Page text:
The Indian railways can throw some of the toughest options at its passengers. I recall my train journeys as horrid and uncomfortable–as a child, I was crushed up against a suitcase on the upper berth; as a teenager an asocial reader amongst inquisitive co-passengers and as a solo student traveller who was always on the look-out for her and her camera’s safety.
Over two decades of train journeys across India and I still find myself a little hesitant while booking a ticket for a long distance travel. Perhaps, it was one of the primary reasons why I thought I couldn’t embark on a 40-hour journey across the coast of India. But as my destination grew closer, a lot of my perspective had changed in this matter.
As the train departed from Madgaon, Goa, I eagerly waited to get a glimpse of the Dudhsagar Falls. Shortly after crossing Kullem station, amidst the lush green forests of Goa, on my left I saw the clear, white waters of Dudhsagar. As the train turned left to go under the magnificent waterfall, I heard echoes of its visitors and in a matter of seconds, saw the milk-like water vanish away on my right.
The landscape had gradually changed from the greens of the diverse Western Ghats to the hard, rock-solid boulders of Hospet. As we entered Karnataka, I became more and more curious of the geography of the state. Karnataka, one of the bigger states in the country, enjoys some of the riches environs. From the rainforests in Coorg, to the garden city of Bangalore, to the historic ruins of Hampi, to the surf-friendly beaches of Gokarna and the green, well-cultivated agricultural lands—Karnataka is spoilt with choice. I see it as an invitation to explore the state more often and in greater detail.
My co-passengers were an elderly couple who were returning from their family gathering in Goa while I travelled to meet mine on the other side of the coast. And during our hour-long halt in Guntakal station, we got a chance to interact further over a cup of hot masala chai. It is here that the train changed engines and coaches, which were moving towards a different destination. A customary 20-minute halt turned into a 60-minute delay. Opportunistically, I used this time to walk around the station and feast on some steaming hot dosa. The food stalls here served excellent quality of food.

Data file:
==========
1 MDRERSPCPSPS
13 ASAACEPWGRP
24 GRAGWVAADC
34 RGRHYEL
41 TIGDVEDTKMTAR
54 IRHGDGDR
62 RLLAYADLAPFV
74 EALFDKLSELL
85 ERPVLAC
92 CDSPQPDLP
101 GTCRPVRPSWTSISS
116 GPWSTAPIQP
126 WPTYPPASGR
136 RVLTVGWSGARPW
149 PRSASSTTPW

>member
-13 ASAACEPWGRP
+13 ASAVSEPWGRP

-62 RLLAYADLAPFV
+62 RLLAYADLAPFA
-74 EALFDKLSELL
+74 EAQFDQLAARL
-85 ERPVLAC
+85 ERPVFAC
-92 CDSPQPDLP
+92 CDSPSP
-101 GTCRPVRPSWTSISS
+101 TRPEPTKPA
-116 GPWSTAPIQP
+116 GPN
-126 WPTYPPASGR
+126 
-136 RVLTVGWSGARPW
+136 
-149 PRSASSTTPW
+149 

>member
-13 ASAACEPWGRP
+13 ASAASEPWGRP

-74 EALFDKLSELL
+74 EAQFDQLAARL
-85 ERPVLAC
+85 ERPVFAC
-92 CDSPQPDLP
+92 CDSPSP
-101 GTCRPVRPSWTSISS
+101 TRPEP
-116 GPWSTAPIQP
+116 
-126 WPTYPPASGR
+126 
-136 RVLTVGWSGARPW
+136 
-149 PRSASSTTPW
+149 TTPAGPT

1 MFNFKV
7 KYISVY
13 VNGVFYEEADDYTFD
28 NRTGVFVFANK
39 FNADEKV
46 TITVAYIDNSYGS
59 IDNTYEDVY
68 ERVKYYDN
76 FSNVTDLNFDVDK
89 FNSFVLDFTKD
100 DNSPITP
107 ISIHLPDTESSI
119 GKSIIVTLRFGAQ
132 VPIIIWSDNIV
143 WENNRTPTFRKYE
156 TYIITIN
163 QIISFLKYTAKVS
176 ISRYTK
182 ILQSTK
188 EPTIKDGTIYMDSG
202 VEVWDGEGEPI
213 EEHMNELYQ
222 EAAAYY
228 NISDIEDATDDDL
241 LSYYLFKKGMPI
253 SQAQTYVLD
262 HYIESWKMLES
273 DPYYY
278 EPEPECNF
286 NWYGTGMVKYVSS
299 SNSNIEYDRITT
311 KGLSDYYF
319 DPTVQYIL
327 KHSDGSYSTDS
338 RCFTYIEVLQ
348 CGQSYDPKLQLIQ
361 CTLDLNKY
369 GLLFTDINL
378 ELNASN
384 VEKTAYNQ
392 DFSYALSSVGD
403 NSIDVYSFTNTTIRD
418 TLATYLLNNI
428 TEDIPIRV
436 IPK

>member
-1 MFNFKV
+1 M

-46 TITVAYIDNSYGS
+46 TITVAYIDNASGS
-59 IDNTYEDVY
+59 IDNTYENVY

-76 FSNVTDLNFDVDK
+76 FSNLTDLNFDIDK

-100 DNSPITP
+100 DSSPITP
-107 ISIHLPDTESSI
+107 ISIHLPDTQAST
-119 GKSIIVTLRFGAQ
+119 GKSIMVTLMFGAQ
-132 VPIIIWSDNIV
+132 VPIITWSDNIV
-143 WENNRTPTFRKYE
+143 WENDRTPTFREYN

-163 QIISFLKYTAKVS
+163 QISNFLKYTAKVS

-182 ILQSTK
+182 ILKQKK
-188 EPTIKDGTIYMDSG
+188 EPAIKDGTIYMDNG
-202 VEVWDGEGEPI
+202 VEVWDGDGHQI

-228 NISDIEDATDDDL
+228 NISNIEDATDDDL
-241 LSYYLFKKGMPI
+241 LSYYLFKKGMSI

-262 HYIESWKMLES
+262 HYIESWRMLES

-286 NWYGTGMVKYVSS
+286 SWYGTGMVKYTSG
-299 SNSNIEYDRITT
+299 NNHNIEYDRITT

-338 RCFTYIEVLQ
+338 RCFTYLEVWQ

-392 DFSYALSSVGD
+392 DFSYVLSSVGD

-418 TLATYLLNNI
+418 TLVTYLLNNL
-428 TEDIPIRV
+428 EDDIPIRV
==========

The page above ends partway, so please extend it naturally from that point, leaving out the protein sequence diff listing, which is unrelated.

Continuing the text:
Most of my hours after Guntakal were spent reading in the train and enjoying the setting sun change the colours outdoors across the fields. And as night approached, I faintly remember the stopovers at Guntur, Vijayawada and the minor stations. In the morning once we reached Duvvada, the train had made up for the delay overnight and it was time to bid farewell to my co-passengers.
The countryside outside was breath-taking. The cultivated fields had just been greeted by fresh waters of the rain and cheerful mild sun. I couldn’t get enough of this view till I felt a wave of hunger call for my attention and Vizianagaram Junction was the next possible station where I could feed myself. In the 15-minute halt at the station, I bought myself idli-sambar, mini samosas and two cups of chai. As I finished my first course, I promptly bought 5 guavas from the lady passing through my compartment. I had completed my nutrition for the day and went back to my book and the green fields from the window.
As we left Andhra Pradesh and approached Odisha, the weather became gloomier. The drizzle on my window brought along stretches of land coloured with red soil. Was this a result of development where we had dug up earth so deep for iron and bauxite? The colour of the landscape didn’t change much until we approached the state of West Bengal.
I heard a local vendor in the train sell chai in his Bengali accent. I called out to him and bought a cup myself. As I sipped the Rs. 5 chai, I knew was closer home.